As the current government prepares to leave office, credit goes to President Uhuru Kenyatta for prioritising Universal Health Coverage (UHC) so Kenyans to access quality healthcare services without financial difficulties.
While launching the National UHC Scale-up in Mombasa County early this year, the head of State affirmed his regime’s commitment to “eradicating the ‘poverty of dignity' by ensuring that no Kenyan is forced to choose between medical bills and other essential needs.”
The commitment to healthcare is anchored in the Big Four agenda, which draws support from the 2010 Constitution and the long-term development blueprints - Sustainable Development Goals (SDGs) and Vision 2030.
The government identified the National Health Insurance Fund (NHIF) as an institution to accelerate the attainment of UHC and has reformed it as a strategic purchaser of healthcare.
- Medicine not a cash cow as people imagine
- After years of waiting, healthcare boost is good news for Nyandarua
- Let's fix our ailing healthcare once and for all at the ballot
- Amref Africa CEO Githinji Gitahi, Mark Bichachi appointed to various boards
Key reforms and transformations witnessed in the last 10 years are many. To mention a few, UHC calls for 100 per cent health insurance coverage for the population. Those who can afford pay, and the State identifies and support those who cannot.
There is a marked increase in the population covered from 3.8 million in 2013 to 15.5 million principal members in 2022.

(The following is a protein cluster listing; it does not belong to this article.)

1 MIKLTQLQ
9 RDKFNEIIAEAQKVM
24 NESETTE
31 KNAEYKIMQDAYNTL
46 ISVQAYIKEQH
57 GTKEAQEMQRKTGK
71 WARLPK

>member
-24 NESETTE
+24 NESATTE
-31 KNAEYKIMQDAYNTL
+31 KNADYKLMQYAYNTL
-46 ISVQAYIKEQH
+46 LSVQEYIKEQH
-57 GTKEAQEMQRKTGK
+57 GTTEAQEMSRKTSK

This means over 40 million Kenyans have been protected from poverty due to high out-of-pocket expenditure on healthcare services. President Kenyatta’s government has been keen on cushioning indigent and vulnerable households from sinking deeper into poverty due to medical costs.
It has sponsored 1.2 million indigents and vulnerable households out of the 5.1 million identified by the Kenya National Bureau of Statistics in the 2019 census report. Plans are in place to expand coverage to the remaining indigent households.
The membership growth has increased the revenue base of the fund from Sh13 billion in 2013 to Sh80 billion in 2022 and paid out claims of Sh74.3 billion, an increase of over Sh50 billion since 2013. To secure the financial stability and sustainability of the fund, the State has strengthened the legal framework to support NHIF operations through the amendment of the NHIF Act.
President Kenyatta assented to the NHIF Amendment Bill, 2021 on January 10, 2022, setting the stage for drafting regulations to operationalise the Act. To enhance access to services, healthcare providers have increased from 1,432 in 2013 to 7,800 in 2022.
The author is the CEO of NHIF